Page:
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    1972 Munich Olympics USSR Men's Basketball Gold Medal Presented to Player Sergei Kovalenko. The United States players refused to accept their Silver Medals--they remain in a Swiss vault to this day. Ask any of the American players, or frankly the vast majority of those educated in the utterly bizarre events of the endless three seconds of that Final in Munich, and they'll insist that the elite prize presented here was stolen by the Soviets. They'll maintain that it represents the rightful property of a nation that had been undefeated in Olympic basketball competition prior to that shocking Bavarian evening.

    For a significant portion of the game's second half, it appeared that the Americans' undefeated streak would indeed fall, as a five-point Soviet lead at halftime swelled to as much as ten as the minutes ticked away. But the Yanks upped the pressure and forced errors in the Soviet backcourt, slowly clawing their way back to even standing. When Doug Collins sunk two free throws with three seconds remaining, the USA held a one-point edge, 50-49.

    Then came the madness.

    The Soviets had tried to call time outs during the American free throws--an illegal maneuver--and were ultimately awarded a stoppage with a single second remaining. Then, mysteriously, two seconds were added back to the clock. The Soviets inbounded with three seconds remaining.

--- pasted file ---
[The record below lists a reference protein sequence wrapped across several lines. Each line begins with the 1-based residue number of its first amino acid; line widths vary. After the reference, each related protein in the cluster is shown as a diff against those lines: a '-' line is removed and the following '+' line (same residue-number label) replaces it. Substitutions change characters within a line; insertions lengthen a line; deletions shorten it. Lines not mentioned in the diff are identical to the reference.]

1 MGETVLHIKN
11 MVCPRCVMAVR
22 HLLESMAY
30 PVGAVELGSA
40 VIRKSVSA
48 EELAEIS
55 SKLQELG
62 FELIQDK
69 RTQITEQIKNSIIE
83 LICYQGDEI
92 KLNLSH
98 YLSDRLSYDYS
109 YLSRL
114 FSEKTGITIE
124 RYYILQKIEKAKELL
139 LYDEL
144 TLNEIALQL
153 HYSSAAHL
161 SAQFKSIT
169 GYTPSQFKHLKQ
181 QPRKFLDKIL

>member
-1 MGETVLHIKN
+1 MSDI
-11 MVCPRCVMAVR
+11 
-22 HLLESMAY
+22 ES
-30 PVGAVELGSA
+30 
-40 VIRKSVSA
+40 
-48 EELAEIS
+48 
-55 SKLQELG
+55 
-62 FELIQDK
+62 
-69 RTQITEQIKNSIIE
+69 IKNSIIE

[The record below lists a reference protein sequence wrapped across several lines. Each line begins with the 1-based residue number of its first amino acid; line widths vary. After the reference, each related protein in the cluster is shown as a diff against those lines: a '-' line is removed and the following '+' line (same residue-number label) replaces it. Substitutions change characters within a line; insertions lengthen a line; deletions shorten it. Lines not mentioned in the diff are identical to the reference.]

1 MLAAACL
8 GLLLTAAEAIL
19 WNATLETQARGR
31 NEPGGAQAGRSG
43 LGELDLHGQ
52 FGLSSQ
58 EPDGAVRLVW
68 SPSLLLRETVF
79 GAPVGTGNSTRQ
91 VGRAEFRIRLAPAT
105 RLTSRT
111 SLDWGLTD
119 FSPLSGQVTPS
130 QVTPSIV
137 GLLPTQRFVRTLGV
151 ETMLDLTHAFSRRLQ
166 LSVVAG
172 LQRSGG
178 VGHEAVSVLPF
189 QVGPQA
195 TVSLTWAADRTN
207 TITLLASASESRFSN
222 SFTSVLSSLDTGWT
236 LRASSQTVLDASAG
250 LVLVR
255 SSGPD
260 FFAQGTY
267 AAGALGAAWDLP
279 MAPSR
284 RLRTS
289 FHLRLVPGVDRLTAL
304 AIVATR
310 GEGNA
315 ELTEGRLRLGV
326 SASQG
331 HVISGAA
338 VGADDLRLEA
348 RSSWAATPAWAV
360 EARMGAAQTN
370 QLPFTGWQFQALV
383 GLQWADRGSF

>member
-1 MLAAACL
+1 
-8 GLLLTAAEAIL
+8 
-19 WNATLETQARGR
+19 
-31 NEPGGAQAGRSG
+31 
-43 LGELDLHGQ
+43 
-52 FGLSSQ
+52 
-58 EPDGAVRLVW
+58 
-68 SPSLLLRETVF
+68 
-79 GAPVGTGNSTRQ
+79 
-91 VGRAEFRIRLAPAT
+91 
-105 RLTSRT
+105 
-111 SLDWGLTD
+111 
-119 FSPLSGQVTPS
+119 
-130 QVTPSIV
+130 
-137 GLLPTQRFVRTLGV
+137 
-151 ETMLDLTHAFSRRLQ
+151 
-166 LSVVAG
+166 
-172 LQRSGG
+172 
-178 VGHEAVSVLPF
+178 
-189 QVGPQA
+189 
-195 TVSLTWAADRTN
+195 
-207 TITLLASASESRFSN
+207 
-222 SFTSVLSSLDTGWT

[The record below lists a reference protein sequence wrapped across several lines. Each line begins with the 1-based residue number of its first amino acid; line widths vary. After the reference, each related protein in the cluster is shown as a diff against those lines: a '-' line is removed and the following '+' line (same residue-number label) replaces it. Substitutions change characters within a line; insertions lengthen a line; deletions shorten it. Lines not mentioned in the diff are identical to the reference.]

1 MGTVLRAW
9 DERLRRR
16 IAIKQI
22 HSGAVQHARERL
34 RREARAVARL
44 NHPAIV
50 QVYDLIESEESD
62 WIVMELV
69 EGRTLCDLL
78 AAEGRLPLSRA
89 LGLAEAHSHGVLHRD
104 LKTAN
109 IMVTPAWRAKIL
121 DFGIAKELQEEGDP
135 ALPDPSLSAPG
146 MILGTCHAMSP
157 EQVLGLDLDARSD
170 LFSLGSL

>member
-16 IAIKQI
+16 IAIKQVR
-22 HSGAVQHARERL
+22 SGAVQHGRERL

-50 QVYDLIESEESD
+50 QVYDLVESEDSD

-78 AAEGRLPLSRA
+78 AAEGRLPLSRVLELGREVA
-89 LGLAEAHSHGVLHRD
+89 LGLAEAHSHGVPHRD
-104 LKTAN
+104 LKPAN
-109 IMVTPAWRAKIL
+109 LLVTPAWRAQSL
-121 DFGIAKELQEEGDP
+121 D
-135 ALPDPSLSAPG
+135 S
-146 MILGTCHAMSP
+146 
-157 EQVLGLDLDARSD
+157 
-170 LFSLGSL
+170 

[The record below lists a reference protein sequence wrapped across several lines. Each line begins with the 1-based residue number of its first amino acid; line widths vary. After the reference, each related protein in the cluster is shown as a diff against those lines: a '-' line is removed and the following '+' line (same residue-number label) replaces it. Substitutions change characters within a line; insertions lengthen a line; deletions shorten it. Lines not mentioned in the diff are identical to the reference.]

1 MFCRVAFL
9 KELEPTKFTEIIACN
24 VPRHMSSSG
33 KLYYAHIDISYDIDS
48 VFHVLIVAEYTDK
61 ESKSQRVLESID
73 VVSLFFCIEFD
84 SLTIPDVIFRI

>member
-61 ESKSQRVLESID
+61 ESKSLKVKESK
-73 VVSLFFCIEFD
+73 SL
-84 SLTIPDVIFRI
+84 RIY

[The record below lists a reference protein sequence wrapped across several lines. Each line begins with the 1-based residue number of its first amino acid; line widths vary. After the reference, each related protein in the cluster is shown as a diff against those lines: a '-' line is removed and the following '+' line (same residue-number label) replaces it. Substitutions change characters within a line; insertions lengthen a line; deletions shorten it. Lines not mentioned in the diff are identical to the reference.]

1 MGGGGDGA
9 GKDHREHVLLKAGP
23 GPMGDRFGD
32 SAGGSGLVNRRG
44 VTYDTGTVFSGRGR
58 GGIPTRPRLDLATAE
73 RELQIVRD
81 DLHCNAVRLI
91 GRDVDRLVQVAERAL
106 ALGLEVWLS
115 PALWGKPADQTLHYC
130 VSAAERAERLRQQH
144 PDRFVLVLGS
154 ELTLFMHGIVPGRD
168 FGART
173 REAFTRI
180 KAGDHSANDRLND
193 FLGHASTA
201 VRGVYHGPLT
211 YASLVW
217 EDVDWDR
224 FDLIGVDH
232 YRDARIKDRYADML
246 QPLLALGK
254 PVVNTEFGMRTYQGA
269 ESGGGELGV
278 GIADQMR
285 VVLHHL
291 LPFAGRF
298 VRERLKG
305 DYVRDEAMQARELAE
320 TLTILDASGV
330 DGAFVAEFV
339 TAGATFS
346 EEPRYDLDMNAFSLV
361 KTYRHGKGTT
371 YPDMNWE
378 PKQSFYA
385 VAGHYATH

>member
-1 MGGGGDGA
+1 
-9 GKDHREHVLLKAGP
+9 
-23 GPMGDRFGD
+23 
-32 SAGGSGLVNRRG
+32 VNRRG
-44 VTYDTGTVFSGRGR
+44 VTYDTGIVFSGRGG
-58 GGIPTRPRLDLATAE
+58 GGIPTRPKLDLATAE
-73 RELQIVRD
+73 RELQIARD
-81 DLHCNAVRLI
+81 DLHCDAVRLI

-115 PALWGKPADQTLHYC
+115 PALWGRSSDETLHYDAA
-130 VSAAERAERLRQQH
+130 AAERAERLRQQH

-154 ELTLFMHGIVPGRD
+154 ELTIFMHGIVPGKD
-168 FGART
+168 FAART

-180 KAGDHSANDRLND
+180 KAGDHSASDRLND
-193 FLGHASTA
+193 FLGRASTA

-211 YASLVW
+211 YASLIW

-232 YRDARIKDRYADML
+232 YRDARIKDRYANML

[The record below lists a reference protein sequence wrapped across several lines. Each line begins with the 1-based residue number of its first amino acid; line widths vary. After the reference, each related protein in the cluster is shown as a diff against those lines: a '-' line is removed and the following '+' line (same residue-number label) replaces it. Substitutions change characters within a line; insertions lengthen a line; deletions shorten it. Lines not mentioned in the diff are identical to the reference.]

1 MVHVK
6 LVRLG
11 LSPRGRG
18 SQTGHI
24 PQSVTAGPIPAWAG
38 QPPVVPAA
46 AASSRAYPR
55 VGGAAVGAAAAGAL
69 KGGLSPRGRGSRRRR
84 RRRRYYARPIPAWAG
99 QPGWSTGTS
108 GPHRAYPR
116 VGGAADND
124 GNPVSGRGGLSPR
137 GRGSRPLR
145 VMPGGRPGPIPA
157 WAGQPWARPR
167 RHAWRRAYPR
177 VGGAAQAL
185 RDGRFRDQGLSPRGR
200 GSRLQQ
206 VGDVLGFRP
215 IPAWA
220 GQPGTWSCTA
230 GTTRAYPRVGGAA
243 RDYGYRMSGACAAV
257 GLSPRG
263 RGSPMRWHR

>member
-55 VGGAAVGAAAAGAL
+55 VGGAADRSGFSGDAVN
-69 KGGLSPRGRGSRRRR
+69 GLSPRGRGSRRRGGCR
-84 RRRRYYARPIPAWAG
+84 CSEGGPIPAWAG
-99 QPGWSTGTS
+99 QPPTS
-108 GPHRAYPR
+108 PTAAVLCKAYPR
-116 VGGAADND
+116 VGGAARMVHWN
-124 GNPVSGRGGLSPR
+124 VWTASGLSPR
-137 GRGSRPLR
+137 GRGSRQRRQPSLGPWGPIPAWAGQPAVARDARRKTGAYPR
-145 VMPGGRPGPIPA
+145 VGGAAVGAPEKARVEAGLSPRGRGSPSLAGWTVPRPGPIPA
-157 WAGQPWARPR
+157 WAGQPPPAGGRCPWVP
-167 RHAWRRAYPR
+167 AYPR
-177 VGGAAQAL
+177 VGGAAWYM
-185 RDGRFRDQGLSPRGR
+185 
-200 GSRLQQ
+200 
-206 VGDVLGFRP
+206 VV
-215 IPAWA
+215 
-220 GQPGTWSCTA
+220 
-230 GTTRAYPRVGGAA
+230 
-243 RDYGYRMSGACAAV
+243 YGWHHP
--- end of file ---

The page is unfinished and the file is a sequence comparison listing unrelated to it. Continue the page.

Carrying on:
The pass failed to reach its target and the buzzer sounded. The American side began its jubilant celebration.

    But then the officials reported that the clock was being restarted when play resumed, and the finish was stricken from the record. Three seconds reappeared on the clock.

    This time Ivan Edeshko's Hail Mary found its mark just under the American basket, and Alexander Belov laid it in as the buzzer sounded, snatching the 51-50 victory from the apparently toothless jaws of defeat.

    Here we present the most controversial Gold Medal ever awarded, issued to a member of the 1972 Soviet basketball team. It is accompanied by two sworn and signed statements from former President of Orienteering Federation of Moscow Nikolay Kunitsyn along with a pair of Olympic pins likewise acquired from Soviet player Sergei Kovalenko.

    Designed by Gerhard Marcks and produced at the Bavarian Mint, the offered medal is crafted from 175 grams of gilt silver, and measures sixty-six millimeters (66 mm.) in diameter. Seated victory holds a laurel wreath and palm branch before the Colosseum on obverse, giving way to mythological Roman twins Castor and Pollux on verso. While most medals from this Olympics were engraved on the edge with the event and recipient's name, this model is blank on the edge, undoubtedly a function of the challenging circumstances of its presentation. Original gold chain remains. Condition is effectively pristine.

    Auction Info

    Auction Dates
    October, 2019
    17th-25th Thursday-Friday
    Internet/Mail Bids: 3
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